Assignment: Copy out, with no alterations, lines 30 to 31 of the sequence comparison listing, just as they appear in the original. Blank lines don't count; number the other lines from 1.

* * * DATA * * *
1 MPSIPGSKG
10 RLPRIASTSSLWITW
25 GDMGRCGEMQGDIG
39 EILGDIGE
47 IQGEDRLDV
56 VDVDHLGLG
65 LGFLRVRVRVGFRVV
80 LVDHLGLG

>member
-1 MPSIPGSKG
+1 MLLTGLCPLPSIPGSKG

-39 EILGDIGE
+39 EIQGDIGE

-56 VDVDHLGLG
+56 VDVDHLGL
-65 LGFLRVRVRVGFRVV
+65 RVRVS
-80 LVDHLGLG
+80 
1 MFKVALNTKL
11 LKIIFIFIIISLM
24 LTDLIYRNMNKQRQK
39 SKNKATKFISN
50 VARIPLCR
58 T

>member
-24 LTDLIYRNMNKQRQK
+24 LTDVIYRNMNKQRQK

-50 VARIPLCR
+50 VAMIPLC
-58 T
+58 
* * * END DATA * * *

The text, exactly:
+50 VAMIPLC
-58 T